If your child pushes pawns on the chessboard to be the next grandmaster, there’s comfort in knowing he wouldn’t get hurt in playing the sport. When he asks for the latest gaming console and it fits your budget, you would likely give him what he wants, so long as playing is done under your roof. Parents want their children to be safe, generally.
But what happens when he eyes being a race car driver that is inherently dangerous due to high speeds? Add the fact that he is riding along a marketing gimmick of turning video gamers into legit racers.
This is the premise of Gran Turismo, subtitled “Based on a True Story” in the Philippines. It tells the story of Jann Mardenborough (Archie Madekwe), a Gran Turismo gamer who grabs the opportunity to be trained to become a professional racer. At its core is a conflict with his father, Steve (Djimon Hounsou) who won’t be riding shotgun toward Jann’s dream.
While Madekwe showcases his acting chops, Hounsou, who we last saw as The Wizard in Black Adam and Shazam! Fury of the Gods, reminds us why he was nominated twice for Oscars, one for In America and the other for Blood Diamond. Hounsou’s performance amplifies a cathartic scene that could strike a chord among individuals who have grown apart or estranged from their fathers.
Madekwe keeps up, channeling the sense of loss and failure in a later scene. David Harbour of Stranger Things fame provides support to Jann’s character journey as his trainer Jack Salter, a former pro racer who chose to leave it all behind after a tragedy. Harbour effectively shows his acting range outside of playing a Demogorgon slayer and being a Hellboy himself.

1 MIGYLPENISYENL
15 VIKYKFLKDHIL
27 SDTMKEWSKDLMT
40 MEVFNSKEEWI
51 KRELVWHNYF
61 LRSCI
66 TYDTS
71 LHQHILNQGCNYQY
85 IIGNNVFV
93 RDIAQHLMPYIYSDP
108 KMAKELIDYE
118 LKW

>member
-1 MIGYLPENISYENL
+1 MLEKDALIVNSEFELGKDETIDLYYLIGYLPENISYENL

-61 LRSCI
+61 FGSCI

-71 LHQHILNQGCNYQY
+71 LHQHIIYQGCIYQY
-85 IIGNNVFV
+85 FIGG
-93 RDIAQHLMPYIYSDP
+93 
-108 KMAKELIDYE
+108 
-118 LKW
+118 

Another cast member that viewers might find her stature distracting is Geri Halliwell-Horner aka Spice Girls’ Ginger Spice. Had my seatmate not mentioned she is Ginger Spice, I would have thought she played Jann’s mother, Lesley, well. But every time she popped on the screen, I would see her as the pop icon, and not the character.
Continuing with the analogy in races, Gran Turismo does not preach about having only one direction in life. One can step on brakes and go on a different track, but only if you move past the spot that weighs you down and halts you from moving forward.
What makes the movie fall behind in this spectator’s eyes is the promotional bits of the game. The prologue that appears like an advertisement for the game disconnects from the movie’s narrative. The footage also feels misplaced after reappearing early in the movie. Even the meeting with the game developer Kazunori Yamauchi (Takehiro Hira) looks like a PR stunt. Still, Yamauchi’s cameo as a sushi chef is a fun easter egg.
Another weak point is the subplot involving Jann’s romantic interest, Audrey (Maeve Courtier-Lilley). Remove her scenes and the film still stands.
As for action sequences, it is top-tier. Filmmaker Neill Blomkamp immerses graphics of the video game in actual car chases and races using Jann’s POV. If you came for adrenaline-pumping scenes, you’d be satisfied.
The soundtrack also captures what is inside the mind of a race car gamer and it is not what you might expect. From Enya’s soothing music to Kenny G’s soulful jazz, the music brings the needed time out in the action-packed movie.
While biographical, there were a lot of changes in characters, probably to avoid tainting the reputation of people involved in the rise of Mardenborough in professional racing and opening some legal troubles. A case in point is Danny Moore (Orlando Bloom), a marketing executive at Nissan, not existing in real life. Other antagonists are also composite characters of people Jann met during the race.
A multi-layered race car-video game hybrid drama, Gran Turismo has all the trappings of an underdog story engaging you enough until the finish line.
Gran Turismo: Based on a True Story opens in Philippine cinemas on Aug. 30. Watch the trailer below.